The High Court’s Week in the Spotlight. With scholars, experts, pundits and journalists waiting with bated breath, the Supreme Court issued its ruling on the Affordable Care Act (a.k.a. Obamacare) yesterday. According to the majority opinion, written by Chief Justice John Roberts, indi­vidual mandate was upheld, but “must be construed as imposing a tax on those who do not have health insurance,” not as “a valid exercise of Congress’s power under the Commerce Clause and the Necessary and Proper Clause.” It is important to note that in making the case for the bill, President Obama repeatedly said that the mandate was not a tax. Eric Patashnik, Associate dean of the Batten School of Leadership and Public Policy, explained:

Chief Justice Roberts found a middle path, granting the main conservative argument against the law (the federal government's regulatory powers are not unlimited) but also allowing implementation of the law to go forward.

But, as Patashnik and Jeffery Jenkins wrote earlier this year, “The main impact of the Court’s decision will be to shape the political ground on which the health reform struggle will continue.”

Responding to the ruling, Mitt Romney said:

This is now a time for the American People to make a choice. You can choose whether to have a larger and larger government making intrusions into your life... Or whether instead you want to return to a time where Americans have their own choice in health care.

He added, “What the Supreme Court did not do on its last day in session, I will do in my first day in office. I will act to repeal Obamacare.”

President Obama also delivered a response to the ruling and said: 

I knew the idea wasn't politically popular and resisted it when I ran for this office. … It should be pretty clear by now that I didn't do this because it was good politics. I did it because I believed it was good for the country. ... Now's the time to focus on the most important challenge of our time: putting people back to work.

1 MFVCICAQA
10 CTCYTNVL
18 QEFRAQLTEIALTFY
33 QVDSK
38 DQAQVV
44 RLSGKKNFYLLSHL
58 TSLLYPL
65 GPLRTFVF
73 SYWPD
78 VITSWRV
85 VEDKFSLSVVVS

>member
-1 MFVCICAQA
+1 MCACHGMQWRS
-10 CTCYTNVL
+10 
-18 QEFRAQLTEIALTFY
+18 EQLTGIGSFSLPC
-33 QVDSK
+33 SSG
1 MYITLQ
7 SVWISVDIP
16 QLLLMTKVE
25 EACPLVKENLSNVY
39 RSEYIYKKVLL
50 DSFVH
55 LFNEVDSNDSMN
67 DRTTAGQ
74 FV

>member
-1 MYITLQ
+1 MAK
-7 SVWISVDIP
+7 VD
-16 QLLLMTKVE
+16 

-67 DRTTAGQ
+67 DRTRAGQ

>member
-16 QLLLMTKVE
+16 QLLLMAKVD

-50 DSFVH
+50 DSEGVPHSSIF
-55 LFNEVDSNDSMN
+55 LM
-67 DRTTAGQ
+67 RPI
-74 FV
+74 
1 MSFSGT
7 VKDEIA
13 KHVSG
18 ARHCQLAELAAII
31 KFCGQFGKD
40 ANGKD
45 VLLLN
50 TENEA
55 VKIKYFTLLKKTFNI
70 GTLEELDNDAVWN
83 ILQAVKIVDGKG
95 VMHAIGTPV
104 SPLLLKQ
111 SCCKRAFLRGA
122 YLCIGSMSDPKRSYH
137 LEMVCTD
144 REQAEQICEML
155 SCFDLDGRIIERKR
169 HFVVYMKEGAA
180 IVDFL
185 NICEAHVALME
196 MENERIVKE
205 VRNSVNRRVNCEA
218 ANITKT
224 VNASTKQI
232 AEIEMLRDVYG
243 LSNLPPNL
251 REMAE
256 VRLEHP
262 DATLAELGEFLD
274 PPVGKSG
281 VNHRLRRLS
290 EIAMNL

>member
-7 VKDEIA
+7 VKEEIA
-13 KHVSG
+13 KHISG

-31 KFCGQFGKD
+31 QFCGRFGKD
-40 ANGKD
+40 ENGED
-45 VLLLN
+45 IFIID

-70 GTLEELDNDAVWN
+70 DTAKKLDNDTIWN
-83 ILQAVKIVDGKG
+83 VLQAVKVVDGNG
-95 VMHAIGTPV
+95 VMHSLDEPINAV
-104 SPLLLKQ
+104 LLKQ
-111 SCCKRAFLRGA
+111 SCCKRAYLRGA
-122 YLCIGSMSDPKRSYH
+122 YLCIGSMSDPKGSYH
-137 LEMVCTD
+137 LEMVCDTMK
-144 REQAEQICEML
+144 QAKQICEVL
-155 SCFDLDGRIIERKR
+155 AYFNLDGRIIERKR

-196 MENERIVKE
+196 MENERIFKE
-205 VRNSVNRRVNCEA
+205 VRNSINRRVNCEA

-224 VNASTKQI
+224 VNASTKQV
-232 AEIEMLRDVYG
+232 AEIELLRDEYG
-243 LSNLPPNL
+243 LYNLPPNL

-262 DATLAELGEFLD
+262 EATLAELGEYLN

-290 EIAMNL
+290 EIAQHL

Romney’s campaign said this morning that it raised $4.2 million online following the Supreme Court's decision. The Obama campaign also seized upon the ruling to raise funds, but the campaign would not reveal how much.

Both CNN and Fox News falsely reported the outcome of the SCOTUS Healthcare ruling on the first take.

Among other rulings, the Supreme Court also handed down its decision in Arizona vs. United States, the 2010 Arizona immigration law (S.B. 1070). With a 5-3 vote, the Court upheld the most hotly contested provision of the law – the so-called “show me your papers” provision – but blocked other provisions on the grounds that they preempted the federal government’s role in setting immigration policy. In a separate ruling issued on Monday, the Court solidified its Citizens United ruling by striking down a Progressive Era ban on corporate giving in the state of Montana. In its 5-4 decision, the Court said there is “no serious doubt” that the Citizens United ruling applies to the state, disappointing those who viewed the Montana case as a means to challenge the controversial ruling on corporate campaign spending.

Friday Feature: LBJ and his new Veep, not riding tigers

LBJ and Humphrey sit atop two horses. Each man triumphantly waves his hat into the air.

Greetings from President Lyndon B. Johnson and his new Vice President, Hubert Humphrey. The pair had just taken a victory in the 1964 presidential election and were posing for press at LBJ's ranch in Texas. Johnson considered his VP to be something of a "greenhorn" and (though you wouldn't know from this photo) Humphrey allegedly did seem quite uncomfortable on horseback.

Stay tuned! Every Friday we'll highlight a whimsical item from presidential history.

FDR’s 1936 Convention Speech and the Transformation of the Democratic Party

Franklin Delano Roosevelt Acceptance Speech, Democratic National Convention, June 27, 1936.